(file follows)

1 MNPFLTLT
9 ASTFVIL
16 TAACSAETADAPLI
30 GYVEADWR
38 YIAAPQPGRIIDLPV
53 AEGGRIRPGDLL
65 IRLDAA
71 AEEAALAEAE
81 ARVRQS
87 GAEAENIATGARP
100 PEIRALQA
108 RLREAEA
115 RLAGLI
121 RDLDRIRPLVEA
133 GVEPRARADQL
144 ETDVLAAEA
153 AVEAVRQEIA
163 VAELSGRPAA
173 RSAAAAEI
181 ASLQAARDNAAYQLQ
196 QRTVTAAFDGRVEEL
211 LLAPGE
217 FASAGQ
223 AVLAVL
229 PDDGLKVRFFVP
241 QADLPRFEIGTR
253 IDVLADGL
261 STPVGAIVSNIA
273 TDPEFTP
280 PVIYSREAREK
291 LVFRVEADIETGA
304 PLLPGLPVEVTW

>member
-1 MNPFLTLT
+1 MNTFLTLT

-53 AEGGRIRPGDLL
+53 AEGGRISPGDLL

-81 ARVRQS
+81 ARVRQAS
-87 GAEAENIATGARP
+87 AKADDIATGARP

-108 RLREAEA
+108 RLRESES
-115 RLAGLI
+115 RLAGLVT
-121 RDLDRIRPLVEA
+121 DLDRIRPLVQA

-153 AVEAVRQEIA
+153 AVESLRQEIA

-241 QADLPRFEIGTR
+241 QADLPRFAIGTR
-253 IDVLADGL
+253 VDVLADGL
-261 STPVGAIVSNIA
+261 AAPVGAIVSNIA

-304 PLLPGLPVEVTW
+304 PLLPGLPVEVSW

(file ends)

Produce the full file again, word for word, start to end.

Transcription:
1 MNPFLTLT
9 ASTFVIL
16 TAACSAETADAPLI
30 GYVEADWR
38 YIAAPQPGRIIDLPV
53 AEGGRIRPGDLL
65 IRLDAA
71 AEEAALAEAE
81 ARVRQS
87 GAEAENIATGARP
100 PEIRALQA
108 RLREAEA
115 RLAGLI
121 RDLDRIRPLVEA
133 GVEPRARADQL
144 ETDVLAAEA
153 AVEAVRQEIA
163 VAELSGRPAA
173 RSAAAAEI
181 ASLQAARDNAAYQLQ
196 QRTVTAAFDGRVEEL
211 LLAPGE
217 FASAGQ
223 AVLAVL
229 PDDGLKVRFFVP
241 QADLPRFEIGTR
253 IDVLADGL
261 STPVGAIVSNIA
273 TDPEFTP
280 PVIYSREAREK
291 LVFRVEADIETGA
304 PLLPGLPVEVTW

>member
-1 MNPFLTLT
+1 MNTFLTLT

-53 AEGGRIRPGDLL
+53 AEGGRISPGDLL

-81 ARVRQS
+81 ARVRQAS
-87 GAEAENIATGARP
+87 AKADDIATGARP

-108 RLREAEA
+108 RLRESES
-115 RLAGLI
+115 RLAGLVT
-121 RDLDRIRPLVEA
+121 DLDRIRPLVQA

-153 AVEAVRQEIA
+153 AVESLRQEIA

-241 QADLPRFEIGTR
+241 QADLPRFAIGTR
-253 IDVLADGL
+253 VDVLADGL
-261 STPVGAIVSNIA
+261 AAPVGAIVSNIA

-304 PLLPGLPVEVTW
+304 PLLPGLPVEVSW